According to SHRM’s 2017 Employee Benefits Report, 79% of employers experienced an increase in their health care costs from 2016-2017. Additionally, the report found that 91% of employees view health care benefits as important. So, finding ways to reduce costs — while also offering value to employees — is critical for employers to remain competitive in attracting and retaining talent in a tight employment market. Health in the workplace has become a paramount topic

A powerful example of a holistic approach to health in the workplace is USAA. Recognized by Arizona’s Most Admired Companies with a 2017 Spotlight Award for their Healthy Workplace, and also landing on The Valley’s Healthiest Employers 2017 list, USAA raises the bar when it comes to taking care of their employees’ overall health. BestCompaniesAZ recently spoke with Jennifer Griffin, Manager of RO Fitness and Wellness Recreation for USAA’s Phoenix Campus, to learn more about the variety of benefits they offer.

USAA’s Approach To Health In The Workplace

With access to a vast array of health and wellness benefits that extend far beyond health insurance, employees are set up for success at work and in their personal lives. One of their primary goals? To remove barriers for their employees and their loved ones to access physical, mental/emotional and financial health supports and resources. They look at the whole person and strive to offer benefits that not only improve their physical health, but also reduce stress and encourage greater well-being.

Improving Physical Health

USAA’s Phoenix campus features an onsite health services clinic, as well as onsite massage therapist and physical therapist. They also have a fitness center with a covered basketball court, volleyball quad and jogging/walking trails. USAA’s office of Fitness and Wellness coordinates events like a 5K that is open to employees, their families and friends. Located in North Phoenix with quick access to amazing natural resources, they also arrange group hikes in the spring and fall at local recreation areas. And “Zumba in the Dark” with glow sticks, music and your family and friends provides a fun (and healthy) way to spend a Friday night — all located on USAA’s secure campus!

The My Healthy Points program promotes healthy living activities in which participation leads to reduced health insurance premiums. Who doesn’t want to lower their healthcare costs? Participants earn points for healthy eating habits, physical fitness activities and more. And, when employees purchase healthy food at the onsite cafeterias, they get 50% off their bill!

Enhancing Emotional & Financial Health

One of the biggest stressors for people personally is financial uncertainty and strain. This stress also impacts the ability to bring your A-game to work. So as part of the My Healthy Points program, USAA employees receive an hour of free financial counseling. They are also provided resources and tools for setting up their will. Taking advantage of these benefits earns them additional points to reduce their health insurance premiums, with the added benefit of reducing stress and creating peace of mind for their financial future.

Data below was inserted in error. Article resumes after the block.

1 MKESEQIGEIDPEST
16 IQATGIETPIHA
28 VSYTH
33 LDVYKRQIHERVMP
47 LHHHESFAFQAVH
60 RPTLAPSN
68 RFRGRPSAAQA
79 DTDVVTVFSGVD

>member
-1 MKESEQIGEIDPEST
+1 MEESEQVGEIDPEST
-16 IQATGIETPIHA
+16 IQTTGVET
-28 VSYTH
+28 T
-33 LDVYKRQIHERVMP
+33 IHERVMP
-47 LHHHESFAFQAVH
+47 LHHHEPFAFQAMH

Another influence on personal stress? The everyday demands of life outside of work. To promote health in the workplace and outside the office, USAA offers employees an amazing Concierge Service. Whatever your need may be – whether it’s getting your personal grocery shopping done, getting the oil changed on your car, or doing research for your next family reunion – employees can schedule the concierge service to take care of those everyday, or additional, life projects. And, the best part? It only costs them $5 per hour! Wouldn’t you have someone get your oil changed if it cost you just an extra $5 to do it?!

The aforementioned examples are just a few of the ways USAA is providing a high level of benefits that improve the physical, emotional and financial health of their employees and their families. As USAA’s Phoenix campus looks ahead to expanding their workforce by nearly 1,000 IT professionals by the end of 2020, they continue to evaluate ways to meet the health and wellness needs of their employees and the talent they look to attract.

Are you thinking you would enjoy benefits for health in the workplace like these? Then head on over to scan through USAA’s current career opportunities!  

Habitat for Humanity Central Arizona Partners with C ity of Phoenix for Multi – Neighborhood , 4 – Year Revitalization Project in Warehouse District

Phoenix, AZ – December 22, 2017 — Habitat for Humanity Central Arizona (Habitat) announced it received approval from the Phoenix City Council last week for a multi- year contract to develop and build new affordable housing and fix existing homes in Central City South neighborhoods in Phoenix.